The evidence on question comprehension
It is difficult to evaluate the overall evidence on question comprehension, because different measures will perform differently. Question comprehension is usually examined through pre-testing and cognitive testing in the course of scale development, which is rarely reported in detail. Response latencies (i.e. the time respondents take to process the question, then construct and deliver their answers) can indicate how easily respondents can grasp a question and find the information needed to construct a response. Recent evidence (ONS, 2011a) indicates that 0-10 single-item questions on evaluative, eudaimonic and affective subjective well-being can be answered, on average, in around 30 seconds, suggesting that they pose no particular problems to respondents. However, short response latencies could also result if respondents are responding randomly or using mental short-cuts or heuristics to help them answer questions.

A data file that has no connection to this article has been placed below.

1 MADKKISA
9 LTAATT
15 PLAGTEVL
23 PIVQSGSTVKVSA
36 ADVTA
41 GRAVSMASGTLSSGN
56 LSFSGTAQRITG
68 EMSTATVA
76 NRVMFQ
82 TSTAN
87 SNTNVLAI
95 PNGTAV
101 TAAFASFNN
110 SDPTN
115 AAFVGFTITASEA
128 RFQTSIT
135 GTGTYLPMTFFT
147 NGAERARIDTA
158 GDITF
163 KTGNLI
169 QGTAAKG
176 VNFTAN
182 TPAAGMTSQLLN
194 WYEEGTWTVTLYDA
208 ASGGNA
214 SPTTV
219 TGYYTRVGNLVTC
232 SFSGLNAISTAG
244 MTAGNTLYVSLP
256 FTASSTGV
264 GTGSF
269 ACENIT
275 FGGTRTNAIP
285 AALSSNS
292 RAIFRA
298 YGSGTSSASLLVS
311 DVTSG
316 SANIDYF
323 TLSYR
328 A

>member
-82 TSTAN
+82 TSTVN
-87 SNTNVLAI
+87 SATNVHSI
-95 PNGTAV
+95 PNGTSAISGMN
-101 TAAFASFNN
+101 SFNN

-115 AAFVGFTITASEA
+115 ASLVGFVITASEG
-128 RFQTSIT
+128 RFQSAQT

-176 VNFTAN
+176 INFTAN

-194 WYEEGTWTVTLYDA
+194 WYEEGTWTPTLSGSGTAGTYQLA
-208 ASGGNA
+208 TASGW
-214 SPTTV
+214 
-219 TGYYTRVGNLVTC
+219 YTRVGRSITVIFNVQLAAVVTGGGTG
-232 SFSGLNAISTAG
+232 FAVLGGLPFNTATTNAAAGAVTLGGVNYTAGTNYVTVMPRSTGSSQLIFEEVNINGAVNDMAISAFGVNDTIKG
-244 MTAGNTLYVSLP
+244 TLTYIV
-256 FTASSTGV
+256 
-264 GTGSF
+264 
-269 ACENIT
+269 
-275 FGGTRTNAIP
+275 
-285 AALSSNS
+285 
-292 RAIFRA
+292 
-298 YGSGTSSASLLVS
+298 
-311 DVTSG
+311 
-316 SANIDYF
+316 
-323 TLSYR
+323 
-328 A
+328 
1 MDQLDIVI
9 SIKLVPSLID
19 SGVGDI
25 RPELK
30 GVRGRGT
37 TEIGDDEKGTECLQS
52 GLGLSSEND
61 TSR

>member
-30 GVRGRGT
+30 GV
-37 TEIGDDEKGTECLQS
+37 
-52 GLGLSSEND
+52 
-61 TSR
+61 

Empirical research on the validity of measures perhaps offers the best evidence that respondents have understood question meaning. If survey measures show a strong relationship with real-life behaviours and other non-survey indicators, this suggests that responses are meaningful. As described in Chapter 1, there is considerable evidence to support the overall validity of subjective well-being measures, particularly some of the most frequently-used life evaluation measures. However, this research typically draws on a wide range of different questions, and very few studies have systematically compared the impact of different question wordings under identical conditions.